Accountant's office during the winter (on a salary basis) will permit you to
minimize tho time required for the Bachelor of Commerce degree and for
Bachelor of Commerce degree and for admission to The Institute of Chartered Accountants of B.C.
The Institute of Chartered  Accountants  of British  Columbia.
IRWIN HOFFMAN, CONDUCTOR
Symphony Brings
Culture  To  UBC
By NORM COLLINGWOOD
This Thursday, kampus kulture will receive its annual shot
in the head, when the Vancouver Symphony Orchestra pays
its traditionally money-losing visit to UBC.
The galactic event, which will
be held Thursday neon, in the
Auditorium,      would      normally
j only   be   open   to   music   majors
and Sorority girls, but to assure
1 its   financial   success   the   doors
have  been  thrown  open  to any
old  peasant  with   fifty  cents  in:
his   possession.     Naturally   this!
includes faculty and staff members. |
The orchestra will be conducted by local arm-waver, Irwin
Hoffman, who will probably go
through more fantastic motions
than a barrel of Elvis Presleys
and is worth seeing even if you
are stone deaf. The feature performer will be principal oboist,
Roland Dufrane, who, despite
the fact he has never appeared
with Ed Sullivan, blows a very
mighty sweet horn.
NO GBEEN DOOB
Rumors that the program will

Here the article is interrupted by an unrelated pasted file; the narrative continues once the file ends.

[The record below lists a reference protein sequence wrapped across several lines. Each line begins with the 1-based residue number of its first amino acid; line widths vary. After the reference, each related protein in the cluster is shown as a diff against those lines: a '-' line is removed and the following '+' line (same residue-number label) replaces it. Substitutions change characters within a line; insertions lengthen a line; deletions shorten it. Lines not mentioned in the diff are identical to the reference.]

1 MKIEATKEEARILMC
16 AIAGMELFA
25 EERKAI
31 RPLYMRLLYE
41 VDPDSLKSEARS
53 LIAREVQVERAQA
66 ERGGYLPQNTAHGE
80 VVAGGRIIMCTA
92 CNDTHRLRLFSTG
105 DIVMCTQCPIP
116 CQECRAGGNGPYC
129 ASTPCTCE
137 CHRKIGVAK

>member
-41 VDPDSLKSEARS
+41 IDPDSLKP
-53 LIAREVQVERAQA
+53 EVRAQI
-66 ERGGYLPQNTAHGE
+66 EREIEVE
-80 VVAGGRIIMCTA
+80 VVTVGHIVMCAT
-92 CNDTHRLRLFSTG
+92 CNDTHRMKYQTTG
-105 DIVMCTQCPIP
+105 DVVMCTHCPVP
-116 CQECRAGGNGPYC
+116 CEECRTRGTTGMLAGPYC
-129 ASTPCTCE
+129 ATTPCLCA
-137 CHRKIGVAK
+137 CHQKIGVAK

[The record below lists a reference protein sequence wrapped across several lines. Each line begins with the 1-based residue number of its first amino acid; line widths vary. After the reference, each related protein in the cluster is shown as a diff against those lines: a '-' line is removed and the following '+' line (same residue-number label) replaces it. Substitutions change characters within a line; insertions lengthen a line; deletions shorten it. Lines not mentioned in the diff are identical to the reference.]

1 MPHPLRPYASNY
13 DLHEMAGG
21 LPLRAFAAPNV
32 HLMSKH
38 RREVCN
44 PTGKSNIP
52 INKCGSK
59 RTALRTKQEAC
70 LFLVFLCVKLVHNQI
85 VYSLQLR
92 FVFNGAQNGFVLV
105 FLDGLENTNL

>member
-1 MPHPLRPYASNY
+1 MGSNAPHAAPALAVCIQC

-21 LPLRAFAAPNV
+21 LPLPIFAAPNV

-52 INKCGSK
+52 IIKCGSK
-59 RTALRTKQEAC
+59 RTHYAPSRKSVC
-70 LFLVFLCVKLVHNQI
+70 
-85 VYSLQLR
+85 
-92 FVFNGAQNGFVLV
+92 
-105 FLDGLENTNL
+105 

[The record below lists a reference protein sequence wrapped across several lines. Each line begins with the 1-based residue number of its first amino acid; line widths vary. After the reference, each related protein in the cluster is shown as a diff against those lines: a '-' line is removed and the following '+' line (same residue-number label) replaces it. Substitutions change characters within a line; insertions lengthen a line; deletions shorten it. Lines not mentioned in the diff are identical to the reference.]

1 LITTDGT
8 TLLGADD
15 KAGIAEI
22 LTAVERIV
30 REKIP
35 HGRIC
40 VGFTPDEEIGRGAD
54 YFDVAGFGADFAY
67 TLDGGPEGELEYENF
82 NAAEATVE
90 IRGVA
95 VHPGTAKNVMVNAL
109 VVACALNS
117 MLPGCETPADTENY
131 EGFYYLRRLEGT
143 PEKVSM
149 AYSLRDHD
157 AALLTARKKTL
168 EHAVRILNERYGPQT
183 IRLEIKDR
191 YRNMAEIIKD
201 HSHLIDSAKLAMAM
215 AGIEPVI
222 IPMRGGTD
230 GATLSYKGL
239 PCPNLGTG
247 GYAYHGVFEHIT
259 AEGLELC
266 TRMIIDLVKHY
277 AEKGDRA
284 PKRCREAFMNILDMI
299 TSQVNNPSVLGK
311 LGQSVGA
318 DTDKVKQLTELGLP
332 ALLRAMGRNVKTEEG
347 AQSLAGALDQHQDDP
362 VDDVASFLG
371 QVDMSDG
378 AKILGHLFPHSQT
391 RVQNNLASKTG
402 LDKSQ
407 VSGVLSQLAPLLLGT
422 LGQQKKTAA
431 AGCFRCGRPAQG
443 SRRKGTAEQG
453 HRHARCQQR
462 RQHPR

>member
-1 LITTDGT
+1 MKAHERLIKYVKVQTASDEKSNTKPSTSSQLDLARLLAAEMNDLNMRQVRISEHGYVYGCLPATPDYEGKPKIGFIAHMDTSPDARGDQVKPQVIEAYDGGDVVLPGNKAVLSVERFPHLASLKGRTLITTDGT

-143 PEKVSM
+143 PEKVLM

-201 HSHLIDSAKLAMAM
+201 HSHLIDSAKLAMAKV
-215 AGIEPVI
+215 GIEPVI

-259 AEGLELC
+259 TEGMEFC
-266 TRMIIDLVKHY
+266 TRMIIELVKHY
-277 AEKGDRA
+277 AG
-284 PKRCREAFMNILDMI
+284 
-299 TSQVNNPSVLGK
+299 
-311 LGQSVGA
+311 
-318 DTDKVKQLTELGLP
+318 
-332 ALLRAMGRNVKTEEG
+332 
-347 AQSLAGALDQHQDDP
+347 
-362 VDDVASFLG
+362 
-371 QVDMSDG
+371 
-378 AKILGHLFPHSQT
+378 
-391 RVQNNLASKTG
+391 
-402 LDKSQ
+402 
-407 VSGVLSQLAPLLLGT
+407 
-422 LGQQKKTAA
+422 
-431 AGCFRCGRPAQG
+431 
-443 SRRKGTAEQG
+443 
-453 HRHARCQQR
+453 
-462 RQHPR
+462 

include "Green Door" are entirely unfounded and listeners
will be stuck with the following:
Water Music (Handel).
Symphony No. 3 in B Minor
"Unfinished" (Schubert).
Divertimento for Oboe and
String Orchestra (Weinz-
weig).
Pel leas et Melisande Suite,
(Faure).
Special events P.R.O. Norm
Collingwood, reported ticket
sales from AMS office have been
unusually brisk, with a thousand
or so left.
CLASSIFIED
'41 Plymouth sedan, mat run-
niim. but has cood vr'-- >ilities.
S25.00 or otter.'Call KE. 3040-R
after 6:00 p.m.
LOST
Will thc person who found
mv navv-blue ski narka please
phone Ron at YO. 0663.	
ROOM
Room available — lar?e front
room—one student. $6.00 a week
two students. $8.00 a week. Car
ride to 8:30 lectures. 2136 Yew
St. (off 4th Ave. West . phone
BA. 7153.
NOTICES
Small Dance or Ja??: Band.
If you want to join plea,a phone
AL. 3156-L. 	
LOST
Blue whipcord overnat, reward, phone Andy BA. 2750.
Would the person who "accidentally" took a dark blue raincoat from the Brock last Friday between 3:15 and 3:3 0 please